After Nearly 20 Years, David Bohnett Foundation Stills Sees Tech Divide

These days it’s hard to imagine anyone not having access to the Internet. It’s practically everywhere from cell phones to coffee shops and has increasingly become the go-to for finding jobs, conducting research and connecting with friends and family. But what if you’re a low-income LGBT youth without a support system? Or an LGBT senior who has never used a computer? How exactly are you supposed to gain access to the Internet and the vital resources it provides? Well, after nearly 20 years, the David Bohnett Foundation still has the answer: CyberCenters.

First launched in 1998 at the Los Angeles Gay and Lesbian Center, the Foundation’s CyberCenter program was the vision of David Bohnett, himself a tech entrepreneur, who wanted to ensure that the LGBT-community remained connected to leading-edge technology. So he personally donated computers and printers to the LA LGBT community center. Two years later, the foundation formalized the program and began installing CyberCenters in the LGBT centers in New York and Orange County. The rest is history.

(See IP's recent profile of David Bohnett.)

Since then, the foundation has invested more than $3 million to make Internet technology available to people in more than 60 LGBT community centers, universities, and recreational facilities across the country. These centers are each equipped with 5-10 computer stations and loaded with a broad range of programs that help users create resumes and apply for jobs, explore their creativity, or simply connect with family and friends. The centers also provide training for those who are not tech-savvy or for those who need help looking for jobs. And that’s the piece that has made the program popular among both tech-activists and those serving other demographics impacted by the same economic or social challenges.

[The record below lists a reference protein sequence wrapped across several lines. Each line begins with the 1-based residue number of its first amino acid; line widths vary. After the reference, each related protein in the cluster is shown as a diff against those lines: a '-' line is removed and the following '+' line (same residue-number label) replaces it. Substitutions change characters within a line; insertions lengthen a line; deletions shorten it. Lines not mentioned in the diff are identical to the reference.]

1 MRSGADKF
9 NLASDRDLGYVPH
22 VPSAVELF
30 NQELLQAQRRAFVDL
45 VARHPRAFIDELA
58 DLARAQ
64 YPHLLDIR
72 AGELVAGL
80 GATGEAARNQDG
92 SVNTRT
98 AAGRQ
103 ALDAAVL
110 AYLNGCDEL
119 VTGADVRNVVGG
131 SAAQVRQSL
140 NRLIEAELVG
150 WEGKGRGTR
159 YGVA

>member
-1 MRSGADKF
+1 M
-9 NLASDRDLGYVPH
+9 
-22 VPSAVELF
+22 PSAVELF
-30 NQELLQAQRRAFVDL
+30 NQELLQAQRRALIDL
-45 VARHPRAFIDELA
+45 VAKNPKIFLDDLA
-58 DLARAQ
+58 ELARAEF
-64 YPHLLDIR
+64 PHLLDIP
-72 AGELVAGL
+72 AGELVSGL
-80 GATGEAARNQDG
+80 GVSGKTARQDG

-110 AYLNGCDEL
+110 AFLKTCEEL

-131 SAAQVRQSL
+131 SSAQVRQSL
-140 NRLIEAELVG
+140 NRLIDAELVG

Which is why the foundation is sticking with this work. The foundation is donating upwards of $500,000 to support the upgrade in technology for 29 of its CyberCenters to ensure that the LGBT community doesn’t lag behind. Over the past year, it's upgraded the technology in eight of its centers.  

The David Bohnett CyberCenters span the country, but some sites of note include the University of Michigan’s Ford School of Public Policy, Duke University, University of Pennsylvania, S.A.G.E., Colorado Springs Pride Center, and the Lesbian/Gay Community Service Center of Greater Cleveland in Ohio.